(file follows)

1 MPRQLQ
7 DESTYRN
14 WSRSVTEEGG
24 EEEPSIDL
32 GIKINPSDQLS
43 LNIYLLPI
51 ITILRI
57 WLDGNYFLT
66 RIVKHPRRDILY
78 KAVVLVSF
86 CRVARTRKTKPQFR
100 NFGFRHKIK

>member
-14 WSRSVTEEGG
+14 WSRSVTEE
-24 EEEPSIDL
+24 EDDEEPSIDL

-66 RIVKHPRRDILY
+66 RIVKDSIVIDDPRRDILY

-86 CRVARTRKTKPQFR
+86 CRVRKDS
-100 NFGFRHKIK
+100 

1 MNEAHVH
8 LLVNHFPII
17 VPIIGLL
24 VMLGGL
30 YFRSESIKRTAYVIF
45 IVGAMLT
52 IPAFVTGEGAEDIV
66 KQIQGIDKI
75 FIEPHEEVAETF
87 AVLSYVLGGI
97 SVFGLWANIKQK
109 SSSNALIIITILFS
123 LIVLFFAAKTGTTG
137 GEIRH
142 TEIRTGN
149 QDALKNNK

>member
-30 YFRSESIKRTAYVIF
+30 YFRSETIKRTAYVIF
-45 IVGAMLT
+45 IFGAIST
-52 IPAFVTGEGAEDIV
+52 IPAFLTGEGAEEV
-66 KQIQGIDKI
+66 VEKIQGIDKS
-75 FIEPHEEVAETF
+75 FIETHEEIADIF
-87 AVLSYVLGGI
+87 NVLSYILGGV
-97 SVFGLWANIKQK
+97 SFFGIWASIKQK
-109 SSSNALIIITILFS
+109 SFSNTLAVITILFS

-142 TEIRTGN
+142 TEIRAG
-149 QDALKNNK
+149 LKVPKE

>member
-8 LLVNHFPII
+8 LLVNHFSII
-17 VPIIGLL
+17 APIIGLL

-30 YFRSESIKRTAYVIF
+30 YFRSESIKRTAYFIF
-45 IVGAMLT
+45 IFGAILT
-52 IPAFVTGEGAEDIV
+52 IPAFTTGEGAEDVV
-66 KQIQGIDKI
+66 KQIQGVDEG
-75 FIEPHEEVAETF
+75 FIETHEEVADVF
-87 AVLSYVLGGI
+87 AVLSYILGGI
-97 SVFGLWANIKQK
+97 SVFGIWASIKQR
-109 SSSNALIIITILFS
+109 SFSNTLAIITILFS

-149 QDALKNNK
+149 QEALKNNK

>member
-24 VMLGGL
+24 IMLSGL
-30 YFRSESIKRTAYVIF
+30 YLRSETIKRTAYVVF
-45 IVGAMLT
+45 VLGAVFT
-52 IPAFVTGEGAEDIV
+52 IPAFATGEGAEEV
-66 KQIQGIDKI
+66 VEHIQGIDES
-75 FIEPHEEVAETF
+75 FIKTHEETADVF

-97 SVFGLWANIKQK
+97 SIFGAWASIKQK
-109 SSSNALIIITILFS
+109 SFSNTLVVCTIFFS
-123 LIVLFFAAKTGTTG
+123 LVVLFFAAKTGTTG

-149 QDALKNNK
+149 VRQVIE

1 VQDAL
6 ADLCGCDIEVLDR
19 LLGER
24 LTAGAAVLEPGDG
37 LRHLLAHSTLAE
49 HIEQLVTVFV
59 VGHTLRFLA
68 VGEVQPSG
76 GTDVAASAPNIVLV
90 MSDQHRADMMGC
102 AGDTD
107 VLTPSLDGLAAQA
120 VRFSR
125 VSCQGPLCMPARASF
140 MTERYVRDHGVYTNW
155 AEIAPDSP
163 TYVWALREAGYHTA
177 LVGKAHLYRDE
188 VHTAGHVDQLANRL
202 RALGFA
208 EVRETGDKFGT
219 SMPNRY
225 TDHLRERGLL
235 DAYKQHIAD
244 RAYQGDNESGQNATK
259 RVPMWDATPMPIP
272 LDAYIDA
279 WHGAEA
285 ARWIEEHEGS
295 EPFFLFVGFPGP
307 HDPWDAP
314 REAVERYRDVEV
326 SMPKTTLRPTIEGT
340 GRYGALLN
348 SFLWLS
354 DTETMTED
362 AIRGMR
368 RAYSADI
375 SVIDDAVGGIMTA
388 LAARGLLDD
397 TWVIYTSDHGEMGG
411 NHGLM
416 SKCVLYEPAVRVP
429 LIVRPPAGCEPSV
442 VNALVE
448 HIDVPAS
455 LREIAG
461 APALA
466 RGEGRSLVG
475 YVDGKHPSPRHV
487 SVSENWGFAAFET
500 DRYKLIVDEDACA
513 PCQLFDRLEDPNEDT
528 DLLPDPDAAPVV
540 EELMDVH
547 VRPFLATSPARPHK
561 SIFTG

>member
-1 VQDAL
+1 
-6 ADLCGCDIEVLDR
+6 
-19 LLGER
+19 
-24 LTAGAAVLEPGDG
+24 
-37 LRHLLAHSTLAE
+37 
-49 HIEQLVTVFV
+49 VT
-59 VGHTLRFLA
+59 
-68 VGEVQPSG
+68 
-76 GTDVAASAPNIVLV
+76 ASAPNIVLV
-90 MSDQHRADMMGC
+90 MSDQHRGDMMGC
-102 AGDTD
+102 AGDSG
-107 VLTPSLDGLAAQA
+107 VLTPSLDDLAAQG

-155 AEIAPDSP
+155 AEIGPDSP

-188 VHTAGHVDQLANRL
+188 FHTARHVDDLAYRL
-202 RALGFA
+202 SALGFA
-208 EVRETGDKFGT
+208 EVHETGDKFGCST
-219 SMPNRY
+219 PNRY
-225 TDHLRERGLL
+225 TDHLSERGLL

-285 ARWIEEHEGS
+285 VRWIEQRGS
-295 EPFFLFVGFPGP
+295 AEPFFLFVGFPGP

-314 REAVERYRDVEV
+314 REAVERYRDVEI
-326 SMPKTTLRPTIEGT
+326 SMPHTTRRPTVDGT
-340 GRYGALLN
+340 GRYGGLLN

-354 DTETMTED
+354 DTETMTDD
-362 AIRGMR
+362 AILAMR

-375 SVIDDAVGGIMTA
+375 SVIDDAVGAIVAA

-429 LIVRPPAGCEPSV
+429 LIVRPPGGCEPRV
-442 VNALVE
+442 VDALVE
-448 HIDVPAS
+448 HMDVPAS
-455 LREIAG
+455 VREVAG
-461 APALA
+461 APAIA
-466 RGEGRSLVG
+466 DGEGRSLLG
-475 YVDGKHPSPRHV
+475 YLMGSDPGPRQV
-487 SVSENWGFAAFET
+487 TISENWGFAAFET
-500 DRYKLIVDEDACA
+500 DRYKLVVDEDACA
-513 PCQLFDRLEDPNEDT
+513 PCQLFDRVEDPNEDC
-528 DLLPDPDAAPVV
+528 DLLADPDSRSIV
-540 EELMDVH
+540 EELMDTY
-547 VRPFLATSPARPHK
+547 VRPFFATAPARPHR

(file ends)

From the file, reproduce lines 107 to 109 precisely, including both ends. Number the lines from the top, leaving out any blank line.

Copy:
19 LLGER
24 LTAGAAVLEPGDG
37 LRHLLAHSTLAE